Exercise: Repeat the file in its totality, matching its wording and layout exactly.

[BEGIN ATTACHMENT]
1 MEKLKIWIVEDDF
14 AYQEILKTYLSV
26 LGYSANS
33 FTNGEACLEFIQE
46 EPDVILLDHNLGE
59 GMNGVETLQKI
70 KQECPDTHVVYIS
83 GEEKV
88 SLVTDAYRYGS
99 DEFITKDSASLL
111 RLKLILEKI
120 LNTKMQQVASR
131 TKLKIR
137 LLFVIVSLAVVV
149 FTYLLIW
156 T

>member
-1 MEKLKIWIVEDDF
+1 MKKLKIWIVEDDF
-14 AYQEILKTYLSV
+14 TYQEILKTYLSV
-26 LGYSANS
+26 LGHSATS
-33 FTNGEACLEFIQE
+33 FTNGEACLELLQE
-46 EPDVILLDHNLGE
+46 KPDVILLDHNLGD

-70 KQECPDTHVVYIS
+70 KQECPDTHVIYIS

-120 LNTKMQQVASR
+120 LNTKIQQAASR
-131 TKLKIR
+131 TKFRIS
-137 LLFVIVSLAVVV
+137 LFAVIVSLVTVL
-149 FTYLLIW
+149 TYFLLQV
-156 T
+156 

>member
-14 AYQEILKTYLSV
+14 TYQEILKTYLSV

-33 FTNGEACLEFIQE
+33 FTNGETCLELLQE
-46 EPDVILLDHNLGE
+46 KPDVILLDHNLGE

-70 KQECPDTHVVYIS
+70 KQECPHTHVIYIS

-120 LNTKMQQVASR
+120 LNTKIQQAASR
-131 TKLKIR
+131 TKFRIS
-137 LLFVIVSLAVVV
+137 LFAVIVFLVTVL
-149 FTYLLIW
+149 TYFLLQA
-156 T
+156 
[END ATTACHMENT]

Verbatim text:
1 MEKLKIWIVEDDF
14 AYQEILKTYLSV
26 LGYSANS
33 FTNGEACLEFIQE
46 EPDVILLDHNLGE
59 GMNGVETLQKI
70 KQECPDTHVVYIS
83 GEEKV
88 SLVTDAYRYGS
99 DEFITKDSASLL
111 RLKLILEKI
120 LNTKMQQVASR
131 TKLKIR
137 LLFVIVSLAVVV
149 FTYLLIW
156 T

>member
-1 MEKLKIWIVEDDF
+1 MKKLKIWIVEDDF
-14 AYQEILKTYLSV
+14 TYQEILKTYLSV
-26 LGYSANS
+26 LGHSATS
-33 FTNGEACLEFIQE
+33 FTNGEACLELLQE
-46 EPDVILLDHNLGE
+46 KPDVILLDHNLGD

-70 KQECPDTHVVYIS
+70 KQECPDTHVIYIS

-120 LNTKMQQVASR
+120 LNTKIQQAASR
-131 TKLKIR
+131 TKFRIS
-137 LLFVIVSLAVVV
+137 LFAVIVSLVTVL
-149 FTYLLIW
+149 TYFLLQV
-156 T
+156 

>member
-14 AYQEILKTYLSV
+14 TYQEILKTYLSV

-33 FTNGEACLEFIQE
+33 FTNGETCLELLQE
-46 EPDVILLDHNLGE
+46 KPDVILLDHNLGE

-70 KQECPDTHVVYIS
+70 KQECPHTHVIYIS

-120 LNTKMQQVASR
+120 LNTKIQQAASR
-131 TKLKIR
+131 TKFRIS
-137 LLFVIVSLAVVV
+137 LFAVIVFLVTVL
-149 FTYLLIW
+149 TYFLLQA
-156 T
+156 